UNCTAD, in my view, must now seek to achieve the following three goals:

It must, first and foremost, be a place of consensus, a forum where countries can formulate, express and share their views on development issues. These issues often go beyond -- far beyond -- mere trade rules. For today everyone agrees that money, finance, investment, technology and trade are all increasingly interdependent. Seen from this viewpoint, the role of UNCTAD is, therefore, to participate in this integrated approach and also to emphasize the development dimension in each of these areas. Everyone is fully aware of how helpful this function can be to the progress of negotiations that are taking place in other forums, and particularly within the World Trade Organization.

Secondly, UNCTAD must fulfil a technical assistance role. This function must be fulfilled with respect to the most disadvantaged countries. UNCTAD's mission today is to be, for the least developed countries, one of the

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principal agents of change. It must offer the least developed countries a way to become part of the international trade order. Thus, at the national level, UNCTAD must help the most disadvantaged countries strengthen their infrastructure in the area of trade. Likewise, at the international level, UNCTAD must help these States to adapt better to the trade rules that are taking shape and to benefit, equitably, from the advantages of world trade.

Finally, UNCTAD must continue to be the "conscience" and advocate of the developing and most disadvantaged countries. No other institutions can fulfil this function. We realize that, in the past, this function has sometimes led UNCTAD to make proposals which, because they sought to effect reforms, some people considered unrealistic at the time. However, today we are seeing the change that UNCTAD has wrought and how it has adapted -- beyond considerations of ideology -- to the reality of the world and of the market economy. For it is striving to reach out to the real actors of development, that is to say, the enterprises and national decision makers, by overhauling its mission and working methods. Undoubtedly, the United Nations Conference on Trade and Development has thereby enhanced its credibility.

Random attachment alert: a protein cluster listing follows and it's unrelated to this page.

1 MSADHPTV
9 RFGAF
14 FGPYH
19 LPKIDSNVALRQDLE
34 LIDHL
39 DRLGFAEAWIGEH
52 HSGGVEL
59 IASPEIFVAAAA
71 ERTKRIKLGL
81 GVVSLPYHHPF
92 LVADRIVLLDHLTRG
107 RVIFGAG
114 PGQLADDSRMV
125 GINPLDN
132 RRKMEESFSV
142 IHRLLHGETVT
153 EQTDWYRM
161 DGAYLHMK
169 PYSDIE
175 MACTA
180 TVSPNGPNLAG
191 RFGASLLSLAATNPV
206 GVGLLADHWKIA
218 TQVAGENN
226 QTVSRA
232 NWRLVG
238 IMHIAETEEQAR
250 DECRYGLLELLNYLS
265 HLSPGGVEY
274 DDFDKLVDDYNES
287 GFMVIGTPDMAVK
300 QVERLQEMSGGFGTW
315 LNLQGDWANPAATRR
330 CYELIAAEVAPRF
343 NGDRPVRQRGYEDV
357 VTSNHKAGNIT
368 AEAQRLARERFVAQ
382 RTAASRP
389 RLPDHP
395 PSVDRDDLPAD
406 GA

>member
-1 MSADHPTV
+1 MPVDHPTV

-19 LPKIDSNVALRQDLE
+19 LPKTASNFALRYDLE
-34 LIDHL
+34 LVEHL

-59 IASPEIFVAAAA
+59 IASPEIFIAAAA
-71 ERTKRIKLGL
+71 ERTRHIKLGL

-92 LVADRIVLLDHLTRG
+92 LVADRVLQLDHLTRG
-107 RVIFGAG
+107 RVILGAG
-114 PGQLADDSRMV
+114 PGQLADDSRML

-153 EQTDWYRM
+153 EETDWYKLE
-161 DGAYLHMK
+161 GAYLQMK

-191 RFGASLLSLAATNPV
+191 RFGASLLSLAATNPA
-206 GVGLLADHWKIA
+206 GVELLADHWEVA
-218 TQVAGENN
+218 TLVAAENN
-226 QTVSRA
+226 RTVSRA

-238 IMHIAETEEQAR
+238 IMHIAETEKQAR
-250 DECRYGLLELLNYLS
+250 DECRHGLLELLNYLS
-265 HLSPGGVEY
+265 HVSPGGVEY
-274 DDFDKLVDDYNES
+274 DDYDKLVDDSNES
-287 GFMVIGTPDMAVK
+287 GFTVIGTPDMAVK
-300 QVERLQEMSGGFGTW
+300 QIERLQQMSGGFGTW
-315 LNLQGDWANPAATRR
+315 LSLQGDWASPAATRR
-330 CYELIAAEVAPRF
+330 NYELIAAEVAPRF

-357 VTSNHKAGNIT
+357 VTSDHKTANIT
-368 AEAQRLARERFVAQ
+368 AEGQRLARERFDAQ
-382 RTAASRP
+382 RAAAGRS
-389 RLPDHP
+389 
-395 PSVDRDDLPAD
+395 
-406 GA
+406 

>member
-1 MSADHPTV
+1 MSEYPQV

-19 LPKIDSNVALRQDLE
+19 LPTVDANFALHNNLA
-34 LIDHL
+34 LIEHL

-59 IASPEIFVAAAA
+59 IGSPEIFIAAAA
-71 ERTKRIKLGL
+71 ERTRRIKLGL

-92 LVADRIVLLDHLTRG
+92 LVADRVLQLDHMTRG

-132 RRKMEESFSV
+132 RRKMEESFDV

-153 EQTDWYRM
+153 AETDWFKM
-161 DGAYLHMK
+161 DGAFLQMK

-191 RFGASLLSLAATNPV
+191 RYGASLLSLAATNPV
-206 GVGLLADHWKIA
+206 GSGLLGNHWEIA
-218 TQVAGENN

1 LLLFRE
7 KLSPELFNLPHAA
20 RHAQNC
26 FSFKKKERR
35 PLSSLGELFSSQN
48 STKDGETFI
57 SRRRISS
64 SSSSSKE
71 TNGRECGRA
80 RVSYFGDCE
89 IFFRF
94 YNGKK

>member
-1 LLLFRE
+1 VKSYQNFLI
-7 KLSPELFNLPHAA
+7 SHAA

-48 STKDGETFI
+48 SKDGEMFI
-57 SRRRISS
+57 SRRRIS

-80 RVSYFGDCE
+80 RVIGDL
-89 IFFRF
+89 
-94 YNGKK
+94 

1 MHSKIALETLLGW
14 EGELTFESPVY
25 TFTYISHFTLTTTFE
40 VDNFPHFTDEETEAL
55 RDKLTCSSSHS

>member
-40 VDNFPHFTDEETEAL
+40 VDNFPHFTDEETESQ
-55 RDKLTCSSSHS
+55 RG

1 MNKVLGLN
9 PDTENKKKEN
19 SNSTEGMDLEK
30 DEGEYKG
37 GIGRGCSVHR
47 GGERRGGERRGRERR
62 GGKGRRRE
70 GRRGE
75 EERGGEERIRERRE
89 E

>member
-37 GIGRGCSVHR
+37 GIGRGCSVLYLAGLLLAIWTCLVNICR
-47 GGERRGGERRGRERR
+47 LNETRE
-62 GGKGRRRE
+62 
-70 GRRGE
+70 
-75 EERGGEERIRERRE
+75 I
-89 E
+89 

I should also like to stress that development in our global community should be seen in all its complexity. It cannot be reduced to economic growth alone, for it has social, political, cultural and psychological dimensions as well. Now more than ever, there is a need for the continued existence of a body which, as part of the United Nations system, is tuned into all these dimensions and all these hopes.

I should like to add, lastly, that the global nature of modern international society forces us to expand our ideas beyond a strict, rigid concept of relations among States. We must take into account the real situation of all the economic actors. Here again, UNCTAD is paying close attention to the changes taking place in the world and is trying to set up a vast economic forum with as wide a membership as possible.